The global economy continued on its upward path when starting into the second half of 2010, albeit with less momentum than in the first half of the year. Asia’s emerging economies again demonstrated robust growth. However, most industrial nations are also expected to have increased economic output.
GDP in China grew by 9.6% during the third quarter. In Japan, the surge in exports has recently waned, which suggests that third quarter GDP growth will be relatively subdued in comparison with the previous quarters.
The US economy again saw only moderate growth in the third quarter. It was boosted by further increases in corporate investments. In addition, private consumption showed solid growth, although persistently high unemployment slowed the trend. The US Federal Reserve retained its key interest rate at 0% to 0.25% in a continued effort to prop up the economy.
The upswing in the euro zone accelerated noticeably in the second quarter of 2010 thanks primarily to the strong growth in industrial production. Investments and exports were also up sharply and even private consumption saw a moderate rise. Whilst the economy strengthened considerably in some countries, it remained weak in several of the southern member states. The economic recovery has likely continued in the third quarter, although with a clear loss in momentum. The European Central Bank held its key interest rate at 1% to further sustain the economy, with inflation remaining moderate.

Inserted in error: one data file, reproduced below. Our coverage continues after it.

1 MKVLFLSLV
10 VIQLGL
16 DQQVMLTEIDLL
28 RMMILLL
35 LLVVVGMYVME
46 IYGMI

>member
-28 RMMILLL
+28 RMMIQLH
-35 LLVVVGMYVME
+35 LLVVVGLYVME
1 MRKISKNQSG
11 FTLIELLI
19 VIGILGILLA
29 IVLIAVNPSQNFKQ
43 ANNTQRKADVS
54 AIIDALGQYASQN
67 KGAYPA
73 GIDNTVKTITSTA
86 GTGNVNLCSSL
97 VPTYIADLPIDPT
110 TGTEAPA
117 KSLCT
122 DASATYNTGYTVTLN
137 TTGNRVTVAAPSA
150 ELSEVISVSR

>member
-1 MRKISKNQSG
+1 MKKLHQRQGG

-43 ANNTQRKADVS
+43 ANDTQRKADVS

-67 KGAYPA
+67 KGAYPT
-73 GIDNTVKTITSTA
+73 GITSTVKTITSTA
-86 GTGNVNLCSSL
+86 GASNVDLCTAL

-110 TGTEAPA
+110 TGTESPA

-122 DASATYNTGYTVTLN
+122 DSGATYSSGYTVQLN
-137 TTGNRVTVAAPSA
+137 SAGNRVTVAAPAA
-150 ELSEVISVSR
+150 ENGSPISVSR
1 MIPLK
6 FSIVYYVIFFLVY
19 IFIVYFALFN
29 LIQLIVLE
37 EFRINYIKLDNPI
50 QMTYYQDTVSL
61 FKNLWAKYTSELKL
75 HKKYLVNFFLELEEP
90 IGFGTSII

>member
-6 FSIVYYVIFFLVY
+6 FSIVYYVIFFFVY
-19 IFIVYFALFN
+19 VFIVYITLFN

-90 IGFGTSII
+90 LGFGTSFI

Germany has led the economic recovery in the euro zone over the course of the year. Second-quarter GDP grew 2.2% compared with the previous quarter, a rate not seen in Germany since reunification. An extremely sharp rise in exports, gross fixed capital formation and private consumer spending contributed to this expansion. Although Germany is also likely to see a slower rate of growth in the third quarter, the economic outlook remains positive. The Ifo Business Climate Index recently returned to its previous strong upward trend.